Maintaining forest health helps control catastrophic wildfires.

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We are now in the midst of Washington’s annual fire season, which runs from April through October. While wildfires have historically been rare in Western Washington, smoke drifting from other parts of the Pacific Northwest can worsen Seattle’s normally healthy air quality.

Fire is a natural part of the life cycle of a healthy forest. Without fire, invasive tree species can invade a forest and tip it away from a healthy equilibrium. Without fire, unhealthy trees can become a home to destructive pest infestations, leaving thousands of acres of dead, dry, standing fuel waiting for the next errant spark or lightning strike. More fuel means more – and bigger – fires.

Maintaining forest health helps control catastrophic wildfires. Strategic thinning, whether performed through special programs or more commonly done in the course of agricultural forestry, and controlled burns control the available fuel. Early suppression can help contain fires that threaten to get out of control. Post-fire recovery work minimizes erosion and protects soil, preserves fish habitat and helps prevent landslides.

Wildfire education is the focus of the newest exhibit at the Pacific Science Center in collaboration with Washington Forest Protection AssociationPuget Sound Clean Air AgencyWashington Department of Natural Resources, Allied Arts FoundationSeattle Center and local artist Ted Youngs and Big Power Project. The exhibition runs through September 15th.

Haunting art installation

“Our goal is to create a haven for dialogue about this new very real threat to our environment and health,” says Ted Youngs, who designed “The Smoke Season,” an art installation using trees from the Jolly Mountain Fire in the Okanogan-Wenatchee National Forest that smothered the Puget Sound region in smoke in August 2017. “If this summer is like the previous two, there is more smoke to come. We need to be aware and prepared.”

Youngs and Big Power Project erected three art installations across Seattle Center’s campus.

  • “Lone Fir” stands 40 feet tall, surrounded by the white arches of Pacific Science Center’s inner courtyard. This tree represents the 35,000 acres of forest that burned during the Jolly Mountain fire.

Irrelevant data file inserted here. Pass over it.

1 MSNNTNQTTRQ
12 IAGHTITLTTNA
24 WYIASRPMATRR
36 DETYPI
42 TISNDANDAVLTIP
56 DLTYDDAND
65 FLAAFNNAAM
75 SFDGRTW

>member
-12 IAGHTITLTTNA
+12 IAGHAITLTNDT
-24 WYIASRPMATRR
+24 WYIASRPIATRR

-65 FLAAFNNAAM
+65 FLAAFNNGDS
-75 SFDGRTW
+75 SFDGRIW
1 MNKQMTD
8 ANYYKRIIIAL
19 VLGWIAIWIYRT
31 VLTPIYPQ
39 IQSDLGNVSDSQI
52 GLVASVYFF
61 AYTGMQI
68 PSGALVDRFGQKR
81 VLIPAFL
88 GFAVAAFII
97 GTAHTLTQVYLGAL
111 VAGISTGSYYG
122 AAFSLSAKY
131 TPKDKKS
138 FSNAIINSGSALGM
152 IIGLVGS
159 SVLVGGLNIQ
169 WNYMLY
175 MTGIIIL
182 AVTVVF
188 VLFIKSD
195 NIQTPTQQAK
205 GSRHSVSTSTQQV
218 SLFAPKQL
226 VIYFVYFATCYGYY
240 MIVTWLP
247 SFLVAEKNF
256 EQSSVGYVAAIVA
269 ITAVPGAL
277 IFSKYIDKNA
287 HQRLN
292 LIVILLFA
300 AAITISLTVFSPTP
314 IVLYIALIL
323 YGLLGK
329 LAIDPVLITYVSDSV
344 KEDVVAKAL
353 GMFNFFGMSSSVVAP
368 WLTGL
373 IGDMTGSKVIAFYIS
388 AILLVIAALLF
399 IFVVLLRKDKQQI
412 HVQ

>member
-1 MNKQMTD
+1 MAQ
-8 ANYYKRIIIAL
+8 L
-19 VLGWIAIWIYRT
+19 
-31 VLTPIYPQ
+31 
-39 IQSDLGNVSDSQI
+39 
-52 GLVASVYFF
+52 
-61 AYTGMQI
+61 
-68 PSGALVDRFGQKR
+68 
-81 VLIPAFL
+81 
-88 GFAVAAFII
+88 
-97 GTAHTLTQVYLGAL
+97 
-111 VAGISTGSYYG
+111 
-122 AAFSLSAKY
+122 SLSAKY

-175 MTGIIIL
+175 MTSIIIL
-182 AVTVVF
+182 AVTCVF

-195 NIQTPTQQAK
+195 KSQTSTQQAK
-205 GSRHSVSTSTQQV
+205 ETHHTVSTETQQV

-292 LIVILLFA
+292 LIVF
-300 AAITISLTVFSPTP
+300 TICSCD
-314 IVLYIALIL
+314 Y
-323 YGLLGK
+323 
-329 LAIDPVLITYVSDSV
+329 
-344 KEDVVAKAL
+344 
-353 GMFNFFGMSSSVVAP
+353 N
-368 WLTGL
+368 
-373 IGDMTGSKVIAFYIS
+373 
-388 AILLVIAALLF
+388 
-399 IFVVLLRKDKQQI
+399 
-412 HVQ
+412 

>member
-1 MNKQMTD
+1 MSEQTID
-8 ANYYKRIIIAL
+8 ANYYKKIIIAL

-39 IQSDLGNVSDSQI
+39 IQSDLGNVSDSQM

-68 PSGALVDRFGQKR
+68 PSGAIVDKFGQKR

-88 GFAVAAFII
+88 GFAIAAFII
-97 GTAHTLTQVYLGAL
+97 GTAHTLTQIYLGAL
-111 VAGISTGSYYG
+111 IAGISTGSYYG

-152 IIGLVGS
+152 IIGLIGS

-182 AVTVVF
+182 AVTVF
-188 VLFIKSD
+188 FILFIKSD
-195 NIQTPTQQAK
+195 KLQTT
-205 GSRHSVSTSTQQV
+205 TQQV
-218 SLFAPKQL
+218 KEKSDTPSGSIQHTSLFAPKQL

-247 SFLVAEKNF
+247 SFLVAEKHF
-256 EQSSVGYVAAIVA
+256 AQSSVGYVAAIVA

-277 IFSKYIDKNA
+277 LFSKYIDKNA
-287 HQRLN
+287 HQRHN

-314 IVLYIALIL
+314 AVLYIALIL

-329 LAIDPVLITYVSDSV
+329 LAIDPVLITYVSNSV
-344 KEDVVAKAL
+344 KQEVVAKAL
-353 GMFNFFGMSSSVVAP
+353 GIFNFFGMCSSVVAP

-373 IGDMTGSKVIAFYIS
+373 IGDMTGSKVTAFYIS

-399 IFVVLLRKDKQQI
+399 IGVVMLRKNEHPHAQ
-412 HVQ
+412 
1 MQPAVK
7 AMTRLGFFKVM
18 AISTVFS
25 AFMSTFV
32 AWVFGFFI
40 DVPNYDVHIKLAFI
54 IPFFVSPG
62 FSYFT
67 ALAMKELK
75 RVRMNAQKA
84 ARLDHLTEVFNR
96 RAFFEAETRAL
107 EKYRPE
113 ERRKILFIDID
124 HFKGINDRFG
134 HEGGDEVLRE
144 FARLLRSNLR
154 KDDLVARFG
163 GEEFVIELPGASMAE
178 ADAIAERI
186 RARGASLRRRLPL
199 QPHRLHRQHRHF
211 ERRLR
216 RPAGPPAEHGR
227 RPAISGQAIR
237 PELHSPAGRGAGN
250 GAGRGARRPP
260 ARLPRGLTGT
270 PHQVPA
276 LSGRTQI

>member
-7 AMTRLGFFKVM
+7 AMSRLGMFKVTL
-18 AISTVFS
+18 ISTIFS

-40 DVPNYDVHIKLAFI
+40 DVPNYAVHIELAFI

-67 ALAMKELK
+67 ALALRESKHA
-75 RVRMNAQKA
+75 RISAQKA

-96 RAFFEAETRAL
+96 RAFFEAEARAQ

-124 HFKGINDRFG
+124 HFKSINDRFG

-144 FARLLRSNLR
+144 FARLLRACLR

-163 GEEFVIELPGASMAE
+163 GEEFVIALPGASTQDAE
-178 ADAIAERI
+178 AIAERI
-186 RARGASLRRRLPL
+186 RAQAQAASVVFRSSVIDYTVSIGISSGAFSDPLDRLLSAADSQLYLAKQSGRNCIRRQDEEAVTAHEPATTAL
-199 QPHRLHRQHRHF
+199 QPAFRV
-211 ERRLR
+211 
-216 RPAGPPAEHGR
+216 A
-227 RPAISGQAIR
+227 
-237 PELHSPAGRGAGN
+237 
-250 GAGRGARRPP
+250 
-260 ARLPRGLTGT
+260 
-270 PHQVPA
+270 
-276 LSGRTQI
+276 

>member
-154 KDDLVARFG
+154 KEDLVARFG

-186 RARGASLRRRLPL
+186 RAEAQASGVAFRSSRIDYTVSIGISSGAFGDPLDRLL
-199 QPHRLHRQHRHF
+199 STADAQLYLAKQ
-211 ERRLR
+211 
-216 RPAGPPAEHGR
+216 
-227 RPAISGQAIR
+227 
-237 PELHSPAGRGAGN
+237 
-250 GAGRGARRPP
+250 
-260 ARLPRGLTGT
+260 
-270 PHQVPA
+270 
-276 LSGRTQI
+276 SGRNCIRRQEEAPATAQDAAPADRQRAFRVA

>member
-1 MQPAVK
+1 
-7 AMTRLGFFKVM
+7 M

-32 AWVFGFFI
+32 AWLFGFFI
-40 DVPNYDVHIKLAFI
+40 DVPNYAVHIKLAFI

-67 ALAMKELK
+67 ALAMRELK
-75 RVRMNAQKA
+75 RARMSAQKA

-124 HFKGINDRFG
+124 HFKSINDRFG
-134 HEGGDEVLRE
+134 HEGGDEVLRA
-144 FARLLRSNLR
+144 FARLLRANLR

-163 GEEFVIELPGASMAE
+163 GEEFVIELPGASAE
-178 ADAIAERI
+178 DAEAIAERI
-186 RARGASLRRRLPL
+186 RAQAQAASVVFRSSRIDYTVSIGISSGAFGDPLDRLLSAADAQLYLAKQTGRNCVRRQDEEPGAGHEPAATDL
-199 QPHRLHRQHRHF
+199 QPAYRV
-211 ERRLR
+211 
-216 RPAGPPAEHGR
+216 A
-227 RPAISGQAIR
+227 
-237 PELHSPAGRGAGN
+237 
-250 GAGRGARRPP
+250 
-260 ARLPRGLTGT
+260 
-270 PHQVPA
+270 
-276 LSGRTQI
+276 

• “Distress Signal” is a giant SOS written with carbonized logs in 52,000-point font. It sits directly to the east of PacSci on the Broad Street lawn. This piece is so large it may not be legible from the ground. “Hopefully, together, we will decipher its meaning,” Youngs says.
  • “Future Shadows,” also on Broad Street, is made of four burnt Douglas fir laid at the base of four living London planetrees, a quiet space to meditate on the fragile balance of our time.
    “Lone Fir.” (Ted Youngs and Big Power Project)
    “Lone Fir.” (Ted Youngs and Big Power Project)

Educational museum display

PacSci is complementing “The Smoke Season” with a museum display, “Wildfire,” that provides insights into the causes and impacts on environmental and human health.

“The reasons for the increase in forest fires during the past decade are very complex, but one simple fact is that 80 percent of forest fires in the country are started by humans,” says Diana Johns, Pacific Science Center Vice President of Exhibits & Life Sciences. “This problem involves all of us, and it will take all of us to solve. This collaborative exhibition is a great starting point.”

The Department of Natural Resources’ 20-Year Forest Health Strategic Plan has spurred legislative gains in forest health investments in recent years. For example, one recent bill, 2SHB 1784, directs the DNR to emphasize forest health treatments that are strategically planned to assist with wildfire response and to protect commercial lands from a spreading fire.

“I was on the ground this spring where the catastrophic Camp Fire ravaged through California,” says Mark Doumit, Executive Director of the Washington Forest Protection Association. “Strategically planned forest health treatments, like the ones directed in this bill, were responsible for slowing down that fire and saving countless acres, structures, and even lives from its path. It’s critical that the Legislature signal that these are the outcomes it expects as it increases investment in forest health treatments.”

In “Wildfire,” guests can witness Seattle’s dramatic, recent smoky summers and how different the city looks when smoke rolls in through multiple views and interactives. Compare and contrast the view from the top of the Space Needle on clear and smoky days in 2018, or manipulate a digital photo interactive featuring images from “Crosscut” and watch the skyline change before your eyes.

Visitors can also test their knowledge of common wildfire hazards at both campsites and houses using a sorting game to learn why some items pose dangers and others don’t. Learn simple tricks to improve personal well-being during fire season, as well as innovative community and design methods that can help humans to transition into a new era of fire safety.

The Washington Forest Protection Association is a trade association representing private forest landowners in Washington State. Members are large and small companies, individuals and families who grow, harvest and re-grow trees on about 4 million acres.